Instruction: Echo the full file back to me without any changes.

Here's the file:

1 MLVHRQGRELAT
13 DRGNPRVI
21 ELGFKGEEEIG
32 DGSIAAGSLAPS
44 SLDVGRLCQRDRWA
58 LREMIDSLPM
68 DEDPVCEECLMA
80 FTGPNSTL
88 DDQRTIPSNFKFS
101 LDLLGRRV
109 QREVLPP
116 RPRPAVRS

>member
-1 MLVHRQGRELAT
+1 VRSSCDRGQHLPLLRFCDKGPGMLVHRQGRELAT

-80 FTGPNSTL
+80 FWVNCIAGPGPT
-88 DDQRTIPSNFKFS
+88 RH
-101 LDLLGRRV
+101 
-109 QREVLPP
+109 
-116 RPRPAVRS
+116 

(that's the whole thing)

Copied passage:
1 MLVHRQGRELAT
13 DRGNPRVI
21 ELGFKGEEEIG
32 DGSIAAGSLAPS
44 SLDVGRLCQRDRWA
58 LREMIDSLPM
68 DEDPVCEECLMA
80 FTGPNSTL
88 DDQRTIPSNFKFS
101 LDLLGRRV
109 QREVLPP
116 RPRPAVRS

>member
-1 MLVHRQGRELAT
+1 VRSSCDRGQHLPLLRFCDKGPGMLVHRQGRELAT

-80 FTGPNSTL
+80 FWVNCIAGPGPT
-88 DDQRTIPSNFKFS
+88 RH
-101 LDLLGRRV
+101 
-109 QREVLPP
+109 
-116 RPRPAVRS
+116 